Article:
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Understanding “Deep Double Descent”
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Note that double descent also happens with polynomial regression—see here for an example.

Understanding “Deep Double Descent”

I wonder if this is a neural network thing, an SGD thing, or a both thing?

Neither, actually—it's more general than that. Belkin et al. show that it happens even for simple models like decision trees. Also see here for an example with polynomial regression.

Are you aware of this work and the papers they cite?

Yeah, I am. I definitely think that stuff is good, though ideally I want something more than just “approximately K-complexity.”

Understanding “Deep Double Descent”

Ah—thanks for the summary. I hadn't fully read that paper yet, though I knew it existed and so I figured I would link it, but that makes sense. Seems like in that case the flat vs. sharp minima hypothesis still has a lot going for it—not sure how that interacts with the lottery tickets hypothesis, though.

Understanding “Deep Double Descent”

Thanks! And good catch—should be fixed now.

What are some non-purely-sampling ways to do deep RL?

Yep—that's the adversarial training approach to this problem. The problem is that you might not be able to sample all the relevant highly uncertain points (e.g. because you don't know exactly what the deployment distribution will be), which means you have to do some sort of relaxed adversarial training instead, which introduces its own issues.

What are some non-purely-sampling ways to do deep RL?

This is really neat; thanks for the pointer!

What are some non-purely-sampling ways to do deep RL?

Hmmm... not sure if this is exactly what I want. I'd prefer not to assume too much about the environment dynamics. Not sure if this is related to what you're talking about, but one possibility, maybe, for a way in which you could do model-based planning with an explicit reward function but without assuming much about the environment dynamics could be to learn all the dynamics necessary to do model-based planning in a model-free way (like MuZero) except for the reward function and then include the reward function explicitly.

Thoughts on implementing corrigible robust alignment

I really enjoyed this post; thanks for writing this! Some comments:

the AGI uses its understanding of humans to try to figure out what a human would do in a hypothetical scenario.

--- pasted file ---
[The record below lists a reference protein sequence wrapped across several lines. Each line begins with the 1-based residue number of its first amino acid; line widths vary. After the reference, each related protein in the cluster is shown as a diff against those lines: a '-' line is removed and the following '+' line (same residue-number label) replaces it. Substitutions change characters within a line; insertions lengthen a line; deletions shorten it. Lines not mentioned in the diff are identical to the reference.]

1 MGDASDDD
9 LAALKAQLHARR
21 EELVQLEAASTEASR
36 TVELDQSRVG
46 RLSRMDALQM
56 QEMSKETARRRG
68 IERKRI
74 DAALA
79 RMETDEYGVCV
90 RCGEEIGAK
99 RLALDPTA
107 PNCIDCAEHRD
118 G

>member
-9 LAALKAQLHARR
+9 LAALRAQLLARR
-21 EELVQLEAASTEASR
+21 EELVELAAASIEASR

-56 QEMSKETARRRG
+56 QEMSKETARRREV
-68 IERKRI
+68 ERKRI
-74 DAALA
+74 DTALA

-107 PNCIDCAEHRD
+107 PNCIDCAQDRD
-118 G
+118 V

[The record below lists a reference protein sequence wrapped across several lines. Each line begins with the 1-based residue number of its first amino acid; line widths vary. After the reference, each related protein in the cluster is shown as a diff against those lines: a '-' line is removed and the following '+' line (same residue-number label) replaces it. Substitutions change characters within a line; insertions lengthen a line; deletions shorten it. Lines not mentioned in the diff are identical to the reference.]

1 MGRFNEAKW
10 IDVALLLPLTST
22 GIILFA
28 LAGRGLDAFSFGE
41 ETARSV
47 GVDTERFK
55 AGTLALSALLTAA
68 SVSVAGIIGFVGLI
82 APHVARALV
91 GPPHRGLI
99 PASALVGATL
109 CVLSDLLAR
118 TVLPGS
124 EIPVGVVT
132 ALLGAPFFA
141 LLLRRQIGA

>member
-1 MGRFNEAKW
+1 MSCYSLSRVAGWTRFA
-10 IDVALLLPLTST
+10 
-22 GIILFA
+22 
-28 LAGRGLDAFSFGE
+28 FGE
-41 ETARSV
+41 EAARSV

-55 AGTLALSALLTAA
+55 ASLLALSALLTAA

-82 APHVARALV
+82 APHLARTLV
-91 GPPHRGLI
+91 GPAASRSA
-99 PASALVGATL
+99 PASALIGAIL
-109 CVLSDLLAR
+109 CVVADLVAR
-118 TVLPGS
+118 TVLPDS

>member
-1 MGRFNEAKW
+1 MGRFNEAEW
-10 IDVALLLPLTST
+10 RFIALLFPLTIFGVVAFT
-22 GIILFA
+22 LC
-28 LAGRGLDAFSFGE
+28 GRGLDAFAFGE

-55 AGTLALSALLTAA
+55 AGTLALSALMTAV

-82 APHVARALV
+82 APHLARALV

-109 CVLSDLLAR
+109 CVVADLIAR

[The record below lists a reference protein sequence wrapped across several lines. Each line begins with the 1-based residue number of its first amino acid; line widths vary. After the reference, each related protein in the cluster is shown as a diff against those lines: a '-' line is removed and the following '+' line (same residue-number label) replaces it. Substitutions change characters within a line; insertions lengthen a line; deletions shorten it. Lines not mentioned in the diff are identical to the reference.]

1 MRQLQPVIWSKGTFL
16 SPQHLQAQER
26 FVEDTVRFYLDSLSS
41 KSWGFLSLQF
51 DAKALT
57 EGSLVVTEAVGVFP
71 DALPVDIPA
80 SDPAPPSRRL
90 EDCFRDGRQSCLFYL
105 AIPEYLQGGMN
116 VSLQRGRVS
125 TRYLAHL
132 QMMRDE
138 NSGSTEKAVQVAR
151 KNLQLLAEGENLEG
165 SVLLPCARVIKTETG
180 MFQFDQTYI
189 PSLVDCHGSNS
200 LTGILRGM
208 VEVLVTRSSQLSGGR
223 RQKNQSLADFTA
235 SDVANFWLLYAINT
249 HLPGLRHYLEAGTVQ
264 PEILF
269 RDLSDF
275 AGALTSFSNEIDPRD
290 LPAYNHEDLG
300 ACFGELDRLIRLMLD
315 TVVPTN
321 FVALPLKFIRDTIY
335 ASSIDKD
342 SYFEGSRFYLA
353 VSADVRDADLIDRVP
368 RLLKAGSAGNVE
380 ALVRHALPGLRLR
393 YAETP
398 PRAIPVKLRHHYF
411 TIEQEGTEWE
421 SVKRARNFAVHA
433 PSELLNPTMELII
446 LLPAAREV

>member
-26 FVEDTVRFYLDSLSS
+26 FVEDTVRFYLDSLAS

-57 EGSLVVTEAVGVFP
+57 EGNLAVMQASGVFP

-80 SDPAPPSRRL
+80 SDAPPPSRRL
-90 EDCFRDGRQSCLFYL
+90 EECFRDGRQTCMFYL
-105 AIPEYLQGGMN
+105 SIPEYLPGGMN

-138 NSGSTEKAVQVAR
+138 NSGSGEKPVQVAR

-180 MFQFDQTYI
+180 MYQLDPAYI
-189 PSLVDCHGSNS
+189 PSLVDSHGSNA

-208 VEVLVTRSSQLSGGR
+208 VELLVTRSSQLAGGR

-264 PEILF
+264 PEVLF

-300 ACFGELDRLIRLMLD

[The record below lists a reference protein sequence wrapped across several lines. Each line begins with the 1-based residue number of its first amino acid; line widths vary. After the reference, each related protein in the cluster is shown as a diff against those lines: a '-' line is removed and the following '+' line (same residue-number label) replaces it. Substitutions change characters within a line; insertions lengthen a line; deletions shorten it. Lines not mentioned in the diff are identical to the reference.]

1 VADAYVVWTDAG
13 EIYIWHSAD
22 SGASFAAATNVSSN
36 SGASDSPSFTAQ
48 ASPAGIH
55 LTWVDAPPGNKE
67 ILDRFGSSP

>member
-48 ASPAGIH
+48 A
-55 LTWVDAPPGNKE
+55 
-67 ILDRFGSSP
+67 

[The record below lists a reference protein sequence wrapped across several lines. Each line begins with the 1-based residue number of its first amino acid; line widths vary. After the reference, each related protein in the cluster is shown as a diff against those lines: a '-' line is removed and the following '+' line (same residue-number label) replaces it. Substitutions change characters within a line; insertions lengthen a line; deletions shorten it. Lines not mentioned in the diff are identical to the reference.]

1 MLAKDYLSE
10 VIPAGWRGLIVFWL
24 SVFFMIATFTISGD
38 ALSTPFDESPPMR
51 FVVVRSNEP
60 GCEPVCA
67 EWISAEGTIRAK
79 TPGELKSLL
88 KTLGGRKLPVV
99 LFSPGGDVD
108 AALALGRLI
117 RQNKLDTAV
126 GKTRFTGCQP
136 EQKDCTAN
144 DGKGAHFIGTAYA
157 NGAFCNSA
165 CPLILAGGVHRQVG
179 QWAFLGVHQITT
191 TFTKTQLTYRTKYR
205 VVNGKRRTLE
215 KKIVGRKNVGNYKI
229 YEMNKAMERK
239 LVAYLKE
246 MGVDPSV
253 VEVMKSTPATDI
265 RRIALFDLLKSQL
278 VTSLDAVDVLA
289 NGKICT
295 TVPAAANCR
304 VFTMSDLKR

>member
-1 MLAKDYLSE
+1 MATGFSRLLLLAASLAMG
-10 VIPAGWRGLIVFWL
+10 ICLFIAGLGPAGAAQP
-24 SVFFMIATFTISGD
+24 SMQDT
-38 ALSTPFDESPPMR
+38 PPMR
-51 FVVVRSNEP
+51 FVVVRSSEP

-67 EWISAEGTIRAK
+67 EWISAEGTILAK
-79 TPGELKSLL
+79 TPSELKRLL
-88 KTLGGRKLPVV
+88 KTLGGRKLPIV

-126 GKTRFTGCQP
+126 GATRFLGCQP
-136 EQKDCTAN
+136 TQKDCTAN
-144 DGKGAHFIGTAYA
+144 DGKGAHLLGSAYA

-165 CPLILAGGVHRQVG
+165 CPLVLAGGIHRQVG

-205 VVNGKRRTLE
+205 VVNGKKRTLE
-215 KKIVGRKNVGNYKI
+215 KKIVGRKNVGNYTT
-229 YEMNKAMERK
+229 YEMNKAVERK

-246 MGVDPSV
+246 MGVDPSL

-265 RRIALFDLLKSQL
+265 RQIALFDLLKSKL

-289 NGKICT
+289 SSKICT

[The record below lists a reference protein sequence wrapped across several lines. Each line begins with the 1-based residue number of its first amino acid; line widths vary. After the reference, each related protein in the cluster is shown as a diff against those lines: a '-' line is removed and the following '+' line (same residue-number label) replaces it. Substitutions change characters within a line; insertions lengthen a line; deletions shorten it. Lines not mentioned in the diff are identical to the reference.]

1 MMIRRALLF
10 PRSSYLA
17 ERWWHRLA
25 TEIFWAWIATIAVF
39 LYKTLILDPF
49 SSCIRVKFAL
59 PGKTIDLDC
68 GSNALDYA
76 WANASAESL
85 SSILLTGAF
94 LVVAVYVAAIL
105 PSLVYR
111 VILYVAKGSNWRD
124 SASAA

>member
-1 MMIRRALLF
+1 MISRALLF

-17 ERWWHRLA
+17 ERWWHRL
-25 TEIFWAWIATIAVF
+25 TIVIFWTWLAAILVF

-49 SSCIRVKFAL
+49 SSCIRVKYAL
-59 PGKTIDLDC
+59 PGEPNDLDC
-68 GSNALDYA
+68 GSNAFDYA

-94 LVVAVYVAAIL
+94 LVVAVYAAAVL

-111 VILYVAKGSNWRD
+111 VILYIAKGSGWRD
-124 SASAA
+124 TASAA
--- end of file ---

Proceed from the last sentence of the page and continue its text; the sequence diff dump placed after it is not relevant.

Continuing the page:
I think that supervised amplification can also sort of be thought as falling into this category, in that you often want your model to be internally modeling what an HCH would do in a hypothetical scenario. Of course, if you're training a model using supervised amplification, you might not actually get a model which is in fact just trying to guess what an HCH would do, but is instead doing something more strategic and/or deceptive, though in many cases the goal at least is to try and get something that's just trying to approximate HCH.

So that suggests an approach of pre-loading this template database with a hardcoded model of a human, complete with moods, beliefs, and so on.

This is actually quite similar to an approach that Nevan Witchers at Google is working on, which is to hardcode a differentiable model of the reward function as a component in your network when doing RL. The idea there being very similar, which is to prevent the model from learning a proxy by giving it direct access to the actual structure of the reward function rather than just learning based on rewards that were observed during training. The two major difficulties I see with this style of approach, however, are that 1) it requires you to have an explicit differentiable model of the reward function and 2) it still requires the model to learn the policy and value (that is, how much future discounted reward the model expects to get using its current policy starting from some state) functions which could still allow for the introduction of misaligned proxies.

Bottle Caps Aren't Optimisers

Daniel Filan's bottle cap example was featured prominently in "Risks from Learned Optimization" for good reason. I think it is a really clear and useful example of why you might want to care about the internals of an optimization algorithm and not just its behavior, and helped motivate that framing in the "Risks from Learned Optimization" paper.

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